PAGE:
17 Jun 2022 Modernisation of consumer law
In 2019, the European Legislator published a directive (Directive (EU) 2019/2161) that deals with the modernisation of consumer protection. This directive has now been incorporated into our national law and the new rules must be applied since the end of last month. The new rules apply in particular to online traders and providers of online marketplaces and aim to tighten various rules within the digital economy and provide consumers with clearer and fairer information. What are the most important changes?
Prohibition on fake reviews
Online providers of products must first check the authenticity of consumer reviews before they can be published as a review or recommendation. This law also prohibits fake consumer reviews being placed by someone else against payment. Sellers must also inform consumers whether, and if so how, they check whether reviews originate from consumers who have actually purchased the product.
In addition, sellers must inform consumers whether a personalised price offer is made. This can be achieved, for example, by an algorithm tracking and analysing purchases and the search behaviour of a consumer.
Additional information obligation for online platforms
Consumers must be able to see whether they are making a purchase from the platform itself or from a third party active as a seller on the platform, so that consumers know whether or not they can invoke consumer law. In addition, the platform must let consumers know who is responsible for handling the sale. After all, consumers need to know who they can contact in case of problems and whether the platform or the seller will handle a return. Furthermore, information must be provided on the order of search results that consumers see on an online platform.
Free digital services
Providers of free digital services such as social media, whereby the consumer must provide personal data, must better inform consumers and provide information on, for example, the duration of the contract and how it can be terminated. Consumers will have the right to terminate the contract within fourteen days without reason, whereby the provider must terminate the processing of the personal data.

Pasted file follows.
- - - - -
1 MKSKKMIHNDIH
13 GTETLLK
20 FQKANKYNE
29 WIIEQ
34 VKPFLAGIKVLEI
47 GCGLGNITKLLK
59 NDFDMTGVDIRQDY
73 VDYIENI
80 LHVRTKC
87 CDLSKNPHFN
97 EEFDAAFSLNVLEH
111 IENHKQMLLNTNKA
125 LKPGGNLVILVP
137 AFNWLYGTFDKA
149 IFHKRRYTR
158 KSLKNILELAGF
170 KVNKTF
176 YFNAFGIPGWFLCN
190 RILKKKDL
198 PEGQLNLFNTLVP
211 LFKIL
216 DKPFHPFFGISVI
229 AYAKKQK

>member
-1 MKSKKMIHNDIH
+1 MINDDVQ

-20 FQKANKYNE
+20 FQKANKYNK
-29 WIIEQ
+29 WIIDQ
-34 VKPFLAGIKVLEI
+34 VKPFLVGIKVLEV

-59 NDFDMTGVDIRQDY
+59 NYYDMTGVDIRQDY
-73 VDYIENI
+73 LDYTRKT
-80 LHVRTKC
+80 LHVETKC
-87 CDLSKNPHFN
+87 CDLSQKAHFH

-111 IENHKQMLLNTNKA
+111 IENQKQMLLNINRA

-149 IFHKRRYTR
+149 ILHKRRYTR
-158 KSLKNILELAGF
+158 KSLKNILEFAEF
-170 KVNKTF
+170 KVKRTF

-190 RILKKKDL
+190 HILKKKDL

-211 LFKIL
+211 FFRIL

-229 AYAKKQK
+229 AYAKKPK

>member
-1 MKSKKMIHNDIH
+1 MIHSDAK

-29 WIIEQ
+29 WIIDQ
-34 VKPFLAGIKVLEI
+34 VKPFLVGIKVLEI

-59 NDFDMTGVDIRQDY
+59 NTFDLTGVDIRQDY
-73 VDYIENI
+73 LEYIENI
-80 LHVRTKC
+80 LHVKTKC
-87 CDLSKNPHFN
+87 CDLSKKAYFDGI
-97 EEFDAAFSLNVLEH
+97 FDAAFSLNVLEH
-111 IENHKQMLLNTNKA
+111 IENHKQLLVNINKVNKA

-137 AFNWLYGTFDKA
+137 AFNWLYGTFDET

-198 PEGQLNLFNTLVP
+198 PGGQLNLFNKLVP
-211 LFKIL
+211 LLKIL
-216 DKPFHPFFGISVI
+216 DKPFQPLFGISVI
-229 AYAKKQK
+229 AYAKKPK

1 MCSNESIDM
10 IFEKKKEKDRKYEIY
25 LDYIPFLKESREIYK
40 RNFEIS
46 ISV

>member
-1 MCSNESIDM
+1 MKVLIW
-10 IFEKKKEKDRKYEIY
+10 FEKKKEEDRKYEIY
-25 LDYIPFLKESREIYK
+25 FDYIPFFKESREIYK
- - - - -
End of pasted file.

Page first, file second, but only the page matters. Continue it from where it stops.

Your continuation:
It will be permanently forbidden for merchants to resell to consumers tickets bought with special software to circumvent a limit on the maximum number of tickets.
2 offline measures
For offline commercial practices, there are two changes:
1. Presenting two products as identical while the products are actually different in quality is no longer allowed.
2. In addition, there are new rules for advertising with price reductions. In the case of so-called 'van voorprijzen' (from € 50 for € 25) only the lowest price applied during a period of at least 30 days prior to the price reduction may be used as the reference price. This prevents the price of a product from being increased for a short period of time and then the price reduction from being presented as a discount.
Compliance with rules
The Netherlands Authority for the Financial Markets (ACM) will supervise compliance with the legislation.
It will cooperate with the European Commission in tracking down cross-border infringements. These supervisors can impose a fine of up to 4% of the annual turnover of the company that infringes the rules in several Member States.
Do you have any questions or need advice? Please contact one of our lawyers. We will be happy to assist you!